Our new Downy Emerlad colony seems well established now with several seen in the Trap Grounds on the main pond. The same can also be said of our Willow Emerald population with plenty of sightings around the various Trap Ground ponds.

Willow Emerald

We also had a new colonist this year with a population of Small Red-eyed Damselflies seen in good numbers. Let's hope they become regulars as well.

Small Red-eyed Damselfly

Once again we managed one or two sightings of Brown Hairstreak thanks to the eagle eyes of Nicola Devine. Sadly Nicola is no longer with us, having died this year. We will all miss her wonderful photos and great enthusiasm for the Trap Grounds.

Brown Hairstreak, courtesy of Nicola Devine

Once again we had some Glow Worm sightings in Burgess Field in the summer.

Burgess Field Glow Worm, courtesy of Zichen Zhou


Whereas spring was somewhat disappointing, we ended up having a very good autumn. There were unusually good numbers of Spotted Flycatchers and Redstart within Burgess Field this autumn which made for great birding.

Burgess Field Spotted Flycatcher (one of nine seen this autumn)

One of the Four Redstarts seen this autumn

This flyover Osprey in Wolvercote made for a great photo, courtesy of Joe Taylor

Despite the complete lack of flood waters the grassy plains of Port Meadow attracted some good birds this autumn. We had a Grey Plover grace the area for several days.

The Grey Plover (courtesy of Ben Sheldon) hung around for a while,

On the Pipit front it was a stand-out autumn. A Rock Pipit was found in the Hinterland area north of the dried up floods. This only the fourth record for the Meadow with the last two being back in 2010.

The Rock Pipit, courtesy of Joe Tobias

Following that we had an even rarer Pipit with a Water Pipit loitering near the returning flood waters. This was probably the Farmoor bird which seemed to navigate between that location, the Meadow and Wytham for a little while. This was only the second record, with the last being in 2007.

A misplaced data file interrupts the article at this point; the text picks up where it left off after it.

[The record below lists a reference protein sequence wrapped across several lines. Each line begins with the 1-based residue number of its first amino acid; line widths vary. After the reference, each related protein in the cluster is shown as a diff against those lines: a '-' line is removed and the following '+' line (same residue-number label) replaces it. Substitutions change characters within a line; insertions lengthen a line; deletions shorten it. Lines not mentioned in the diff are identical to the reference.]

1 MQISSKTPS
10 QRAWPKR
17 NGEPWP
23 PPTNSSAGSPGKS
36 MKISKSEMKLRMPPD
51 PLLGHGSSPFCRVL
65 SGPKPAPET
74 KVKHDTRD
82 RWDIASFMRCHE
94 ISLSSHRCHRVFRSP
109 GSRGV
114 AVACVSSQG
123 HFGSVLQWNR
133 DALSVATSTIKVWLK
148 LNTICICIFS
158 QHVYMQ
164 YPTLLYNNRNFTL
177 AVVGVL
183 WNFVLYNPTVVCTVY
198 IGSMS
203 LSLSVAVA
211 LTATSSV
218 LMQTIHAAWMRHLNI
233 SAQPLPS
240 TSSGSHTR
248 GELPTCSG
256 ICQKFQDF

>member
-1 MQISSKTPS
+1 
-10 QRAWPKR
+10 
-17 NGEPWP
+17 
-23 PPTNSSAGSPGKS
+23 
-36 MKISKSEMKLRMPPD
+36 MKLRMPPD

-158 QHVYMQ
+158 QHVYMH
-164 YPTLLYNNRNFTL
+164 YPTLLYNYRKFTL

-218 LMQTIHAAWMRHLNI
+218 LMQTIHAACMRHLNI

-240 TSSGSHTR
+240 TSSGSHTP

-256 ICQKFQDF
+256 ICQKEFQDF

The Water Pipit, courtesy of Steve Lavington

We also had a Yellow-browed Warbler in the Trap Grounds for one day. This was the first of what proved to be a specacular autumn across the county for the once rare Siberian warbler. Another outstanding record was a flyover Hawfinch seen over the Meadow. The post breeding Cattle Egret colony relocated to a field north of Wytham for several weeks.

Cattle Egrets near Wytham

We also had a dark-bellied Brent Goose drop in on the floods for one day.

Brent Goose, courtesy of Ben Sheldon

Bird of the Year

Finally it's time to award the Port Meadow Bird of the Year award. This year it was rather difficult as there was no obvious stand-out bird. Below is the short list along with the number of previous records for the Meadow:

Siberian Chiffchaff (first record)
Little Tern (second record)
Arctic Tern (first record for several years)
Water Pipit (second record)
Rock Pipit (fourth record)
Yellow-browed Warbler (fourth record)
Hawfinch (second record)

Some of these contenders (e.g. Little Tern and Hawfinch) were single observer records which rather counts against them. The Sibe Chiffy is only a sub-species though still an excellent record. After due consideration I am going to give it to the Water Pipit (which was also a personal patch tick for me). I've long felt that this species should occur more often than it does on the Meadow so it's great finally to have another record.

Let's hope 2023 proves to be at least as good as this last year.